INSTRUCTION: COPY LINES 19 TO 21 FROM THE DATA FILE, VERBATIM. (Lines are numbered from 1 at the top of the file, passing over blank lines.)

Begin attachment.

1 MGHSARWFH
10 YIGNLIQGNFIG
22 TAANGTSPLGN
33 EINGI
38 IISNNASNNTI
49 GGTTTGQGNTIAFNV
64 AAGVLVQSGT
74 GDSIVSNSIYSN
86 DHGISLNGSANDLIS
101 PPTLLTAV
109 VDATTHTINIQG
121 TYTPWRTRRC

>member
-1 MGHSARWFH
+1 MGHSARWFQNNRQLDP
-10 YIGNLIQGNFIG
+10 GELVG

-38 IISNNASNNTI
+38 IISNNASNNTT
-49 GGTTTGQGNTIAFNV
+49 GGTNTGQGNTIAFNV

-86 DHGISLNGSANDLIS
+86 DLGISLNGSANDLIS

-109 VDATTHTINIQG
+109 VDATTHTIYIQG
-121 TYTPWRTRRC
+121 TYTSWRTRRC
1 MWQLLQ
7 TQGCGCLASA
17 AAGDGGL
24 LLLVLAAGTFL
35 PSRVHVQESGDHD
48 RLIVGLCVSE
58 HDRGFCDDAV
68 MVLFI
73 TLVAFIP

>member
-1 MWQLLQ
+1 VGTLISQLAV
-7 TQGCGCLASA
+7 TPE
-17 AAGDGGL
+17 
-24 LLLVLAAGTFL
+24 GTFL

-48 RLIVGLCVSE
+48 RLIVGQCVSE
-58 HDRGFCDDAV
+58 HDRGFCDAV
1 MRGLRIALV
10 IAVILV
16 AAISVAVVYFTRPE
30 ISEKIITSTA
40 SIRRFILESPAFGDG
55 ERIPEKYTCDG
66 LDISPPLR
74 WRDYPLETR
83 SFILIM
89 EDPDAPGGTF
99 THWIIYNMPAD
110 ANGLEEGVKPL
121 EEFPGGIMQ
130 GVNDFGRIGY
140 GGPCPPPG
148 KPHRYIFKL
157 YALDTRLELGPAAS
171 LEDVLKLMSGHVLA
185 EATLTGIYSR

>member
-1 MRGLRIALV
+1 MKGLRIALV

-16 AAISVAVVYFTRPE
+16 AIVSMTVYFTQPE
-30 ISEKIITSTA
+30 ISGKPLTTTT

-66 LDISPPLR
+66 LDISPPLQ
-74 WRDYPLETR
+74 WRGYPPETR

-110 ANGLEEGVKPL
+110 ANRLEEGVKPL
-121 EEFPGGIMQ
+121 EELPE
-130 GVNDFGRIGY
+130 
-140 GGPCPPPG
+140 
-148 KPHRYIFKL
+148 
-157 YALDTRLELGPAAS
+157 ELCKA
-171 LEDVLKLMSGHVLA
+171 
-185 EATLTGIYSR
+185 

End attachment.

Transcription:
+38 IISNNASNNTT
-49 GGTTTGQGNTIAFNV
+49 GGTNTGQGNTIAFNV